|Balcony with an Abyss
By Øystein Loge
views or falls
A balcony is an architectonic ornament, composed along with other elements of a facade, a jewel that contributes to the beauty of a building. It consists of a plane that shoots forth from the vertical wall, high up, and a door that gives access from the interior of the building. The balcony has a rail or balustrade, often decorative, that protects those who step out to enjoy the view from falling down. Stepping out on a balcony, everyone has the same thought: This is high up.
The balcony represents, with its architectonic beauty, the intelligible world, a world that receives its form from the beauty that man creates. It is a world according to mans intellect. A world to feel at home in.
The view, however, the depths below, the sounds we hear in the distance and the hills that dissolve into blue and light grey in the distance, and the accompanying fear of heights, these represent the opposite. But if there was no abyss there would be no balcony. It is not by chance that the railing is so beautifully constructed. We cling to it, with our hands, high above the abyss.
And we cling to it, to its harmonious shape and proportions, to protect our reason from the call of the abyss.
The balcony is of course what Nietzsche called the Apollonian and the abyss is the Dionysian.
penetrates or is devoured
There are no balconies in Gudjón Bjarnasons pictures, not really, they are not figuratively represented. His balconies are systems of circular or rectangular shapes. They are always there, between the pictures where the abyss opens, and in the pictures of the abyss themselves.
Bjarnason utilises our ability to read non-representational pictures, their mood, what they represent in visual terms, in their construction.
But there are also representational elements and the reader is already waiting for my interpretation of them: The dildos, the many erect male sexual organs, the penises.
These series can be seen in two different ways:
Either they are a regiment on parade, ready for battle, strutting with aggressive self-confidence.
Or, as I see them, in their context, through a metaphor: In Norway we use a special float to fish for trout, a sort of miniature boat that supports the line taut in the water and that we steer from the shore or standing in a boat. Short lines are affixed to the fishing line and on each there is a hook. On every hook there is live bait, waiting for the trouts strong, toothed jaw.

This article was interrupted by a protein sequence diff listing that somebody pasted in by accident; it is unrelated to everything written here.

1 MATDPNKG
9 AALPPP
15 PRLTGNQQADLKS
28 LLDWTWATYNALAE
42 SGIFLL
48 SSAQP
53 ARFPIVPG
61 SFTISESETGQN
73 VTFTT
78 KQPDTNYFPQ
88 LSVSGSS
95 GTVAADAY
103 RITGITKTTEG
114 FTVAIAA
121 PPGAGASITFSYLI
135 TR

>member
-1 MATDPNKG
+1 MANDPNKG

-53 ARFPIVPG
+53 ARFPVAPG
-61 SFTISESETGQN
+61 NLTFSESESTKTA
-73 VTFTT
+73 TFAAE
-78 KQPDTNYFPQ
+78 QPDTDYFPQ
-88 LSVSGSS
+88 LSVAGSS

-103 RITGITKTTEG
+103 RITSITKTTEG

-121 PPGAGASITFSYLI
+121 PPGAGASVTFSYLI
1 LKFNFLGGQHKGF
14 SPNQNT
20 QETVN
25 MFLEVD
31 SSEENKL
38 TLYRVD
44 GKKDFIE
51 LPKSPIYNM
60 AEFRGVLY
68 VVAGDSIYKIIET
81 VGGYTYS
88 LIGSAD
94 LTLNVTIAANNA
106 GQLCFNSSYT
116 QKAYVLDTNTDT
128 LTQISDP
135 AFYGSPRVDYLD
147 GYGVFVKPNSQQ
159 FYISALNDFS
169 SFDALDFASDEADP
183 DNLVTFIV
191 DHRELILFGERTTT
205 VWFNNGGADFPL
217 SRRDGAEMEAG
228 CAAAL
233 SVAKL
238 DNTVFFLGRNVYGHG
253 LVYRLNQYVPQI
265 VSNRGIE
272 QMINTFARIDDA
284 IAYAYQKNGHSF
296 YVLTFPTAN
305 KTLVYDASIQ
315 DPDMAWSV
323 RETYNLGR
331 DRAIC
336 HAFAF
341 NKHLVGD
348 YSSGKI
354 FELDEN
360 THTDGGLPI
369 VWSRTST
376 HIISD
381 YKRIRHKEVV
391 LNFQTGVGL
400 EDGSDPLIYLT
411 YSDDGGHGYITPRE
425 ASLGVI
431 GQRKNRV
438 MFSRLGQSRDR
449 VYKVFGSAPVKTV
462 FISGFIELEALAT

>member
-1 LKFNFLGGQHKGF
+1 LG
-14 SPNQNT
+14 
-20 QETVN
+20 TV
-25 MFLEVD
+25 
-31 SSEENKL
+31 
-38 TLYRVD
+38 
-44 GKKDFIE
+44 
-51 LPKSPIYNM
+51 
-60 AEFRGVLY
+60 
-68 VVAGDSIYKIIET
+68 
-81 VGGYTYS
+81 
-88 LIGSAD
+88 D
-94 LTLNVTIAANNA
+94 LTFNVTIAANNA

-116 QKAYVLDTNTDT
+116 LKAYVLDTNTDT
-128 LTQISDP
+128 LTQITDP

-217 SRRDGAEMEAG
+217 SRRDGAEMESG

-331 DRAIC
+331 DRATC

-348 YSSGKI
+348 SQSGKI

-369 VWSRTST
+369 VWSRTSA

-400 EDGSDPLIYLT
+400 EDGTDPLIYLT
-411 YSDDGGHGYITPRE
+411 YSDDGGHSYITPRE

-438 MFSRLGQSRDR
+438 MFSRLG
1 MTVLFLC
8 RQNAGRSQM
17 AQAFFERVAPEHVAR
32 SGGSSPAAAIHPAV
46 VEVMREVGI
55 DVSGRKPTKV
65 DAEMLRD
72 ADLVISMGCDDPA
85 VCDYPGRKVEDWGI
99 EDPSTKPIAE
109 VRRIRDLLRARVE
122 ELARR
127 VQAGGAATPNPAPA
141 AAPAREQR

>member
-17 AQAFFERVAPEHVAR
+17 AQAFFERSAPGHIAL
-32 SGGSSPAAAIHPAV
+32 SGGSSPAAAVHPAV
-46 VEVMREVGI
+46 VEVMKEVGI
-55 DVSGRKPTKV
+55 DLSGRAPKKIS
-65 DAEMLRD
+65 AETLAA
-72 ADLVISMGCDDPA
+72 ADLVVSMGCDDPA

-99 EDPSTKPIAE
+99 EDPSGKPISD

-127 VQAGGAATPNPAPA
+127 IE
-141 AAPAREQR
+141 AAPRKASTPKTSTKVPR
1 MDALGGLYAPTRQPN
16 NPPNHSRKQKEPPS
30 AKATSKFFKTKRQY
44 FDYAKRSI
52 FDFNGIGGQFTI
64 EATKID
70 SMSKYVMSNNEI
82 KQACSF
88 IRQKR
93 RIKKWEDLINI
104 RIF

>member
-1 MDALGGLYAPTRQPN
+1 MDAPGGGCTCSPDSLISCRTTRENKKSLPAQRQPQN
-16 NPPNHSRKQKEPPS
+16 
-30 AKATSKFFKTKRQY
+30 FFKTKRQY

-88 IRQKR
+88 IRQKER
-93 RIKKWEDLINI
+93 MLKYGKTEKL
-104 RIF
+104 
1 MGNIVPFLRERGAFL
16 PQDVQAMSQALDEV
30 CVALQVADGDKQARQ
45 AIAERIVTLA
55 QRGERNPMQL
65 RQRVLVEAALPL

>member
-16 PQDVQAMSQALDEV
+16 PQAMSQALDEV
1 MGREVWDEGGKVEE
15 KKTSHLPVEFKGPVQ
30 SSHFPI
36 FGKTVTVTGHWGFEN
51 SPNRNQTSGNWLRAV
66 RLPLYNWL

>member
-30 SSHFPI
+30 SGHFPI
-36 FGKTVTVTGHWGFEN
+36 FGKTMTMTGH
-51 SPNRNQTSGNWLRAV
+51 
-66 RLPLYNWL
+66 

Bjarnasons row of penises can be seen as just such an array of bait, waiting to be devoured by the fish when it shoots up from the deep, and incapable of intervention.
All recent research into sexual symbolism recognises the ambivalent aspects of the physical union of the sexes: Perhaps the male organ forces itself into the female, in a deliberate act, penetrating.
Or perhaps it is driven by forces that we will never tire of investigating to let itself be swallowed, devoured, as by a hungry mouth. Like the bait.
We can at any rate confirm that this ambivalence is found in these works.
to investigate, or to release the storm
The sculptures speak of the same things. We see the twisted and deformed remains of metal constructions that have been exploded with dynamite. But the chaotic forces have not released altogether, not without a degree of control.
Chaos has been handled as in a controlled experiment: Measured amounts of explosive have been used for each construction using a scale of increased explosive force. The artist holds on to the railing of the balcony while he surveys the boiling sea beneath. He sets the intellect against forces that in reality cannot be controlled - the unpredictable effects of the explosive forces. He can set off the reaction, but he cannot know what shape the objects will take on as a result of the force that is released. He wants to be close to this process, this metamorphosis. And he knows that the control he projects into the process is a symbolic barricade against the symbolism of the forces of chaos.
Emil Nolde did the same, long ago, when he laid his watercolours on the balcony and let the snow fall on them, to let nature in as a co-creator, a silent assistant.
The steel beams in these experiment are - when the artist brings them in to be exploded - in the ontological state of thinghood. What he does, as a significant symbolic act, is to let something intervene in that state. He denies the thing its thinghood; he de-things the thing. A thing is a thing because it belongs to a system of actions, of intentions, formed to its purpose, perhaps with some consideration for aesthetic values. Things are words in a collective language. Heidegger and the Surrealists were concerned with the thing as the building block of our intelligible world. When things were taken out of their syntactic context, they could show the limits of this world, its fragility. And most of all that it is not a given world, not natural.
It is nature that Bjarnason has released here to deny the things their thinghood.
In these works Bjarnason seeks to situate himself where the Apollonian meets the Dionysian. What can be more natural for an Icelandic artist? Camille Paglia follows Nietzsche when she directs her attention to what she calls chthonic nature. With this Greek term she points out that nature is not a thing, that it does not consist of units that can be clearly individuated ontologically or visually defined, as art and science would have us believe, but that it is an eternal, churning process. One cannot step twice into the same river. Nature knows no numbers, nor any outlines or delineation. There is no inner or outer in nature. Nature is birth and death.